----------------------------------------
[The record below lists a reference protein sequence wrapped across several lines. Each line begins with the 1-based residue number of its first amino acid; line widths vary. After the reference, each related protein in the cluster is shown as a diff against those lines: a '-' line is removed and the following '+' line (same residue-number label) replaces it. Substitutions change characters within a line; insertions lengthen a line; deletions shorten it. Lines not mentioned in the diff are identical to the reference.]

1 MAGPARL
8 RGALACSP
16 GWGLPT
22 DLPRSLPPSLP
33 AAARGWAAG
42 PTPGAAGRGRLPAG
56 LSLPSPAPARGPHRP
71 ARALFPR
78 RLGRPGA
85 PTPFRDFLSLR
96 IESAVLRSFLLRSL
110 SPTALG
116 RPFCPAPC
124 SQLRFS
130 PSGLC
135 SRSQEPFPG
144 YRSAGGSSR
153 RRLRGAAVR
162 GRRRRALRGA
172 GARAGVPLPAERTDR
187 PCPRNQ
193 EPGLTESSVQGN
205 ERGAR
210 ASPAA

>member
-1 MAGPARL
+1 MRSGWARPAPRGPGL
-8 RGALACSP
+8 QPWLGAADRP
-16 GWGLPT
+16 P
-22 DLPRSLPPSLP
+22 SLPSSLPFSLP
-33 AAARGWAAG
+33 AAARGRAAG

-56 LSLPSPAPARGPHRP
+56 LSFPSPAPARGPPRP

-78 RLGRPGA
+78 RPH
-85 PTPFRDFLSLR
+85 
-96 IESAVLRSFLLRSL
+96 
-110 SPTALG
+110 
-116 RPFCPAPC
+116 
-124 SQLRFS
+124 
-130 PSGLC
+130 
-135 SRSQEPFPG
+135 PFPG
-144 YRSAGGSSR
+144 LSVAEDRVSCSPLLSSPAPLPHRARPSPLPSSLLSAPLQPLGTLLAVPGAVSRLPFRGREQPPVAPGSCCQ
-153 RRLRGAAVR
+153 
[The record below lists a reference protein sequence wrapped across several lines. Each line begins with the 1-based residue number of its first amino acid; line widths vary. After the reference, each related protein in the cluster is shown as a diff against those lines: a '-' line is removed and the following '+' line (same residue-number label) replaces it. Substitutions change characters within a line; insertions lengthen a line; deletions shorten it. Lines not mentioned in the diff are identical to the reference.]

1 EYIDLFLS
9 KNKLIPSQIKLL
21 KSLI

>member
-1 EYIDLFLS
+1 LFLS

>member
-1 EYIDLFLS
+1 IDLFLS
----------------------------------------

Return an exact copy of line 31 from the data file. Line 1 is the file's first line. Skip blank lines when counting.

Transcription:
-16 GWGLPT